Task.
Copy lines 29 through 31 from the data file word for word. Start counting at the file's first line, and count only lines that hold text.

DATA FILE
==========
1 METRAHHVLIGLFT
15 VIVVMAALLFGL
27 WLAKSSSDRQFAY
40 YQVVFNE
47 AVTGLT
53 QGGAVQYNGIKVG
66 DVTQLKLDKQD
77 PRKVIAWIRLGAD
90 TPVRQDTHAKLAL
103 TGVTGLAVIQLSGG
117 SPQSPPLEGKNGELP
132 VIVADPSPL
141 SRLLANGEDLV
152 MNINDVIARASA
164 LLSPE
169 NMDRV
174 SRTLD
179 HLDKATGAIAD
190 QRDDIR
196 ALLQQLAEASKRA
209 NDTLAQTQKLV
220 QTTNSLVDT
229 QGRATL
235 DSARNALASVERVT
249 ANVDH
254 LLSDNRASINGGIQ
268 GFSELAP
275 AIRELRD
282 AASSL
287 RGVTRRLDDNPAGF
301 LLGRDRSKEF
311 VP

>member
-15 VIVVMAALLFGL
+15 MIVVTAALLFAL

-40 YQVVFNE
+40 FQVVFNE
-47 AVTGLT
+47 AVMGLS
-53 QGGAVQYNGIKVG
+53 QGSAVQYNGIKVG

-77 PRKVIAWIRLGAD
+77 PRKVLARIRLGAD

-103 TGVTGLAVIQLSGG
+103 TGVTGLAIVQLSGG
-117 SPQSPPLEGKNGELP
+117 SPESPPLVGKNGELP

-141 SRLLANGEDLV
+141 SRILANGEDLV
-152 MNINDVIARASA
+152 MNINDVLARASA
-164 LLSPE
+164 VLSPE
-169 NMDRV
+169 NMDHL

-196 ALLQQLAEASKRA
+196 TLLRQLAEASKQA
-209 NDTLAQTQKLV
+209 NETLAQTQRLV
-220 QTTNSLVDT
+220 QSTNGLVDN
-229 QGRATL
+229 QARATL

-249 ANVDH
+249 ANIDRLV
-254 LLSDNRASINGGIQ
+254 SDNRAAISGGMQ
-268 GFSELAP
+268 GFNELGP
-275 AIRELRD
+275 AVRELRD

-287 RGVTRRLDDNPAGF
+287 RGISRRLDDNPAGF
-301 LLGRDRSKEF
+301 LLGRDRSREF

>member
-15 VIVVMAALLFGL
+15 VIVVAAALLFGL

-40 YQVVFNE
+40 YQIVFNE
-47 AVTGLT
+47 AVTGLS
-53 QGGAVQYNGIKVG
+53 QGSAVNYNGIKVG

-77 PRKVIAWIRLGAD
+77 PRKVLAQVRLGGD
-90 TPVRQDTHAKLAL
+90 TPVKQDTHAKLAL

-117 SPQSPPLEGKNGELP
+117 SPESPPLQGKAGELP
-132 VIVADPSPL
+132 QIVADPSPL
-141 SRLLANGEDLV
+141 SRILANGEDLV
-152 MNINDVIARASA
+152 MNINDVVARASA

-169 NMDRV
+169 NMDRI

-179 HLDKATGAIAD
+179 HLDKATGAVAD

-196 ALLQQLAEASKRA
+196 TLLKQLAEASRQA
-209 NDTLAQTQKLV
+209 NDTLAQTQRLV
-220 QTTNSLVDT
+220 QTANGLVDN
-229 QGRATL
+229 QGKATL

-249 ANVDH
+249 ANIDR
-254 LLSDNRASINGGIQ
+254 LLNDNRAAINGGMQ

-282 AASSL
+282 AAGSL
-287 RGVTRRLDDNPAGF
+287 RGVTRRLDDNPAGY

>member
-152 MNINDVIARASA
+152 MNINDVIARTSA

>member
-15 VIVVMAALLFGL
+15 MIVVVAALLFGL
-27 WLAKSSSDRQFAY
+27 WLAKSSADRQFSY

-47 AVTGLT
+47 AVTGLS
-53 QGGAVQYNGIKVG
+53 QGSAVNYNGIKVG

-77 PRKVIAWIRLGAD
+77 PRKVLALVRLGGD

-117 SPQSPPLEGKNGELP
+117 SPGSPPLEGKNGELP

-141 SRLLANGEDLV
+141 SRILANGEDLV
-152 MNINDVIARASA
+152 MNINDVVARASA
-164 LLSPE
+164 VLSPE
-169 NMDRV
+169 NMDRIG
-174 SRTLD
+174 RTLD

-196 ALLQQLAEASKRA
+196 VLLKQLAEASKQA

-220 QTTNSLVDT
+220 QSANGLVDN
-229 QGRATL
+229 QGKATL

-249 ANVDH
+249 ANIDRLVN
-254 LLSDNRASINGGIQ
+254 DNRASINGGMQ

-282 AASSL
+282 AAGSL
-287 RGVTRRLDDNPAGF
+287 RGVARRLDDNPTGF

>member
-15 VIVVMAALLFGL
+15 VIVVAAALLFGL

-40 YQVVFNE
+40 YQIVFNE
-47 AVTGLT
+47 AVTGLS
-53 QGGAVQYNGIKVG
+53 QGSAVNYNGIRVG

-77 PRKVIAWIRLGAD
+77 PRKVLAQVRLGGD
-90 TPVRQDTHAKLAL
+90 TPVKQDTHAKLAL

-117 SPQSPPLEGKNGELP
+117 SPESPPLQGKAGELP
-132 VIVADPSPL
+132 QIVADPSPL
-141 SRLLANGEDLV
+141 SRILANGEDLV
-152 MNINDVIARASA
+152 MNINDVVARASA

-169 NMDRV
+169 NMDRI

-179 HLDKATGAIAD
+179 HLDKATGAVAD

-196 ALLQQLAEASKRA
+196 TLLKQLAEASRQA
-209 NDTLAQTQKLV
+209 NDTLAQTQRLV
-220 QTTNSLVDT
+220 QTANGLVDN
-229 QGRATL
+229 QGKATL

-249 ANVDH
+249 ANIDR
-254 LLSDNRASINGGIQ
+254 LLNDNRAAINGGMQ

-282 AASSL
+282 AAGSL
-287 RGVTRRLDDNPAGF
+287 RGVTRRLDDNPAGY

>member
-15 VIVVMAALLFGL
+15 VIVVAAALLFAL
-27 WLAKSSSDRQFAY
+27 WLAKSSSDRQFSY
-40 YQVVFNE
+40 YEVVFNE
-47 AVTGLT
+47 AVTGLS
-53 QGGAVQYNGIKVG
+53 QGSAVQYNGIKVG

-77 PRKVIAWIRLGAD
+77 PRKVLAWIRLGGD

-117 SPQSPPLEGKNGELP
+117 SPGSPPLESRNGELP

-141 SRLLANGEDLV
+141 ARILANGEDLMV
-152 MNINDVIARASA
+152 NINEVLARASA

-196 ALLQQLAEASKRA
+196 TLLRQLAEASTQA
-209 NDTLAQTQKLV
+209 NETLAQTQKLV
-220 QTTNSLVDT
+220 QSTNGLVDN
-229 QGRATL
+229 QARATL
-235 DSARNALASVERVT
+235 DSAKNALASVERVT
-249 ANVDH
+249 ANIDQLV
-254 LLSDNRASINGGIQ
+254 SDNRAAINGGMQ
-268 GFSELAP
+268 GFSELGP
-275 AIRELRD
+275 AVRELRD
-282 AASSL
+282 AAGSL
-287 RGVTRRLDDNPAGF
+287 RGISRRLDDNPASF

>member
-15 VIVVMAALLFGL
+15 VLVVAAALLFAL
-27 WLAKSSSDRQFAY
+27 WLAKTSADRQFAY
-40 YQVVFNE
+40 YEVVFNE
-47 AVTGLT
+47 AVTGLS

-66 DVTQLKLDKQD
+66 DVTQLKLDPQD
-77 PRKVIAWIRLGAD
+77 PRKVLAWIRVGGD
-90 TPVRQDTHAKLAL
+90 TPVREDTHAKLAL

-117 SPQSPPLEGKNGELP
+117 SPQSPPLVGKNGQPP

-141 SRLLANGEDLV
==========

282 AASSL
287 RGVTRRLDDNPAGF
301 LLGRDRSKEF